Replies To Web Articles and Discussions

Updated: 7/26/2002

OTUG 1/15/2002 Meeting

The Object Technology Users Group has posted meeting notes that summarize a discussion of my OOP Criticism article. Their notes can be found at

First, I would like to thank the members of OTUG for their opinions and feedback. Even if we don't agree, we may still learn something from each other.

I would note that the polls taken of the participants do not offer very much information on why our opinions differ, other than confirm our differences. In my opinion such a meeting would be more fruitful if fewer topics were covered in more detail and depth. The most fruitful debates that I have been in come about when one issue or example is focused on and "beaten to death".

The rest of my comments are presented in the order of the meeting notes.

  • Summary of the article was given (see-attached document) with the intent of discussing 3,7,9,11,15,20 in the Fishbowl Panel.

    I am not sure what document is being referred to here.

  • There was a general consensus that the author of the article, although is specifically using the term OOP throughout the article, is using OOP interchangeably with Object Orientation (OO).

    I never find agreement on what definitions of OO, OOP, OOA, OOD, etc. are. If anybody has good, clear definitions, I would like to run them by comp.object (newsgroup) to see if there is a general consensus there. The meeting notes even later state: "Furthermore, it was acknowledged that even experts in the OO fields have not been able to come to a consensus of what exactly constitutes the OO Paradigm."

  • Lack of training was determined as the leading cause of this confusion.

    Even (self-proclaimed) experts can't seem to agree on these questions. Training seems to have little to do with it. How can the experts train the "truth" if they don't have consistent opinions themselves? If it is an opinion, then it should be stated as such.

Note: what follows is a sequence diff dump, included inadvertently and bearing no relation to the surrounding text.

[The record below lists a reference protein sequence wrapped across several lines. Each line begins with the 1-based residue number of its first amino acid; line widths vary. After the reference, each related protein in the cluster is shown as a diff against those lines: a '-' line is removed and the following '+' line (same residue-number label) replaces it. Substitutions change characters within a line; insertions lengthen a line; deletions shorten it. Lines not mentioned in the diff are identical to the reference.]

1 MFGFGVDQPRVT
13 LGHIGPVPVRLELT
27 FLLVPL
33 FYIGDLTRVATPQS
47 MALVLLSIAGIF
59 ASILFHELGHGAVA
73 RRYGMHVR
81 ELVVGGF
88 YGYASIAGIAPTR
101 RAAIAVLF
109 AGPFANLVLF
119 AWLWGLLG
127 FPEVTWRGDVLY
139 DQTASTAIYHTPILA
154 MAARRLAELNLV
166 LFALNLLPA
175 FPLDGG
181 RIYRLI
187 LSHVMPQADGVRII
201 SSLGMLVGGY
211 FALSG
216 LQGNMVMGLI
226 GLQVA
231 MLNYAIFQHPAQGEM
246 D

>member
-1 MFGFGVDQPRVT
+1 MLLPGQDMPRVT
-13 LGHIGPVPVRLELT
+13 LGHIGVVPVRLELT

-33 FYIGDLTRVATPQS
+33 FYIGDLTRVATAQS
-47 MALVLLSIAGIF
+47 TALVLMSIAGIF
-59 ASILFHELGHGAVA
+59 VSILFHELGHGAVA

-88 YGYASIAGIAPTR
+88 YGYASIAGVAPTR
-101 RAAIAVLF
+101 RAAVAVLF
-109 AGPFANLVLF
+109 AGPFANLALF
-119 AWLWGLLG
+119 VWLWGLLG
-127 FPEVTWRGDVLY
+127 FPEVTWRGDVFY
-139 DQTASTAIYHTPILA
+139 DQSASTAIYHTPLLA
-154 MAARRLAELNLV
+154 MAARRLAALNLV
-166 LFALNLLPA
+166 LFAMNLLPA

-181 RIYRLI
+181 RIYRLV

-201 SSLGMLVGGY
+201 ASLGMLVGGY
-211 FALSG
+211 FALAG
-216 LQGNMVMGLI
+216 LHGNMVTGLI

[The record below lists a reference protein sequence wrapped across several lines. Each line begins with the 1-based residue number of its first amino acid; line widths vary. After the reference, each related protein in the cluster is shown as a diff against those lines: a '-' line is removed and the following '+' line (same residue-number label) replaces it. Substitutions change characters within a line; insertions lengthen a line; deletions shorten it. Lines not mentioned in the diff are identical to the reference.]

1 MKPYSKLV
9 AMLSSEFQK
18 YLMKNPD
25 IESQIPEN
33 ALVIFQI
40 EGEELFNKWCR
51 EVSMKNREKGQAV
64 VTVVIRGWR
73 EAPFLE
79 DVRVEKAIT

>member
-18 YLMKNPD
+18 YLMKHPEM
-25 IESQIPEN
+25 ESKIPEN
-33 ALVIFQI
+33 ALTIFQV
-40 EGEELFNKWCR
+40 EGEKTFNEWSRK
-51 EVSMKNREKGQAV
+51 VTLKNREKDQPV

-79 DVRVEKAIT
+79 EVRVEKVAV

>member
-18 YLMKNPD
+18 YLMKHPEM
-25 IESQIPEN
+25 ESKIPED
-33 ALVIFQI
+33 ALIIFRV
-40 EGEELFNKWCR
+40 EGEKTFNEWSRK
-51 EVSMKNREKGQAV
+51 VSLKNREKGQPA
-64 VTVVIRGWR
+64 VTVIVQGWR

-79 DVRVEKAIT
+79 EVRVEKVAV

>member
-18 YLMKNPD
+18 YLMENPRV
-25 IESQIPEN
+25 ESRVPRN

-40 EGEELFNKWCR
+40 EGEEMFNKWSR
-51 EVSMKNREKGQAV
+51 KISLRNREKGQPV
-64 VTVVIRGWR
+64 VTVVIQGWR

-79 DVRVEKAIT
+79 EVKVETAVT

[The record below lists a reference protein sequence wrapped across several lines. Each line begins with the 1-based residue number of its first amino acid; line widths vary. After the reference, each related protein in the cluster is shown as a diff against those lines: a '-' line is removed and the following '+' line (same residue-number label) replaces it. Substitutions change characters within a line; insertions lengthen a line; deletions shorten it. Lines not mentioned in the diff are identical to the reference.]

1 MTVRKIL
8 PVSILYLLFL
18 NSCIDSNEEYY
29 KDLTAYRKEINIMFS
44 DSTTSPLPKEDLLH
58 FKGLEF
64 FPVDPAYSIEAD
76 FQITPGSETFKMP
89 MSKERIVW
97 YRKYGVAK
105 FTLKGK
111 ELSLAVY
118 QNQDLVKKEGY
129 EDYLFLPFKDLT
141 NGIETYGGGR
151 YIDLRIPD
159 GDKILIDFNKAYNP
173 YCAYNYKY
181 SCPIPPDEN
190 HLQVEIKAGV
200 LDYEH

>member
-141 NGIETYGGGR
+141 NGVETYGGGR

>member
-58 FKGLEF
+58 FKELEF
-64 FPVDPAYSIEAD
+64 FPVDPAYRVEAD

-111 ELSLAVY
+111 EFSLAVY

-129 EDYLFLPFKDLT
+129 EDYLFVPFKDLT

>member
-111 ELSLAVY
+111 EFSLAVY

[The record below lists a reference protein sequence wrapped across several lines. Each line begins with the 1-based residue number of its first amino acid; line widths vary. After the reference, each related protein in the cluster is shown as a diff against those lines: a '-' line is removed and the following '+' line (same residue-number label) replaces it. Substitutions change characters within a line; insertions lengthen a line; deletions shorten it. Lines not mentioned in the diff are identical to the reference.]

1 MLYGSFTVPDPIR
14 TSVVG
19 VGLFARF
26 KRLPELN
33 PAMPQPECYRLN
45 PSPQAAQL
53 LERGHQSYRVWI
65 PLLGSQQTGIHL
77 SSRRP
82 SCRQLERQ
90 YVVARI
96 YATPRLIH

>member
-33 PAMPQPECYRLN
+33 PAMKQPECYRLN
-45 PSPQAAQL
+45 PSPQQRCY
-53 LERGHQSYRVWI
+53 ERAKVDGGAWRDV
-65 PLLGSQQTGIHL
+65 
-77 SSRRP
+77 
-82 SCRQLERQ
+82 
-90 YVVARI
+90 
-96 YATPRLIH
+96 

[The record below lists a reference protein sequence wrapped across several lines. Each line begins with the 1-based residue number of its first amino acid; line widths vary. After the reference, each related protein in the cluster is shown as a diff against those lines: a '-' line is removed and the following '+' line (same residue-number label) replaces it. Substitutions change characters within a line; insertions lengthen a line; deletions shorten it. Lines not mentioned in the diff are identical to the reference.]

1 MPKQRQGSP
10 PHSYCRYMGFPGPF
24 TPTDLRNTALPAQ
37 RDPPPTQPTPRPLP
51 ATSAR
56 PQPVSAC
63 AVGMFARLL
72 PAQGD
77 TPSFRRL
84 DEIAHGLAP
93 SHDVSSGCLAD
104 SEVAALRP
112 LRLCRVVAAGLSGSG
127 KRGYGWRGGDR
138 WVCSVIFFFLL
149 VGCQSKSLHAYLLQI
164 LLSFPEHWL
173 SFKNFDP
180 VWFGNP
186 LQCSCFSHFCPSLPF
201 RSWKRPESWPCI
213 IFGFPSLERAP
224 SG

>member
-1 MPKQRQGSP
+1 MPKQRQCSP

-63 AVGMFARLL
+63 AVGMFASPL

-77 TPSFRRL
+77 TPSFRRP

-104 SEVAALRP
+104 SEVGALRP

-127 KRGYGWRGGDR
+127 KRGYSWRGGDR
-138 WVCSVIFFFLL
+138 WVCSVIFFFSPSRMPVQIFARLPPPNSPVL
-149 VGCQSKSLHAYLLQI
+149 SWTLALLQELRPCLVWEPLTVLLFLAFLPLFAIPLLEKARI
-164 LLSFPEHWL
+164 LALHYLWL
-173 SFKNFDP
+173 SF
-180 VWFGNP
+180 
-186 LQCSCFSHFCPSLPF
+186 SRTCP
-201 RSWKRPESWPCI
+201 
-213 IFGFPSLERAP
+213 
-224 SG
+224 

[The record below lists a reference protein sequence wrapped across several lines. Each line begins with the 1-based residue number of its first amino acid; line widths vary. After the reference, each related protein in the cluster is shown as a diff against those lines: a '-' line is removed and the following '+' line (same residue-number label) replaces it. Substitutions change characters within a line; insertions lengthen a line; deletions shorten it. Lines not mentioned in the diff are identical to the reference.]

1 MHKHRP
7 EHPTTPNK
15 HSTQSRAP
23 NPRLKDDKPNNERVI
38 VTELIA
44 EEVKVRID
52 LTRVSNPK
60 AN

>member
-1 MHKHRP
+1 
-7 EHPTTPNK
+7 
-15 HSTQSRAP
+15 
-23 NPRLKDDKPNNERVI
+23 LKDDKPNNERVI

Sometimes experts will claim that others experts who do not agree with them are not "trained properly". I have no easy way to solve these. They appear to be fundamental differences in philosophies rather than lack of knowledge based on my observations of comp.object debates.

  • As far as application of OO principles in varying project sizes and industry types is concerned, one of the participant quoted Jacobson "OO applies in some situations better than the other " . This, the group agreed, is specifically true for industry types.

    That might be true, but there is no consensus on what industries. (Except for maybe CAD/CAM, see below.)

  • [Protocol coupling] was strongly defended by OO enthusiasts present for this discussion. "Coupling leads to better understanding of relationships, provides for implementation hiding through API and increases reuse".

    I would like to see more evidence or demonstrations of this. I have since added a portion to my website titled Coupling Needed for Reuse?. Basically it says that you don't have to convolute the interface to use other protocols internally. In other words, reuse and exposure of coupling are not locked together.

  • Several members still reserved the thought that the [database] mismatch might have been solved for CAD/CAM applications where OODBMSs are used extensively and rightly so, but general enterprise business apps still face that problem.

    I have heard similar suggestions that OODBMS's have worked well for CAD/CAM databases. I don't dispute that. However, CAD/CAM is outside my domain of criticism. But, for business applications, RDBMS seem here to stay for quite a while, and the "impedance mismatch" is a tax that must be accepted as part of the cost of OO.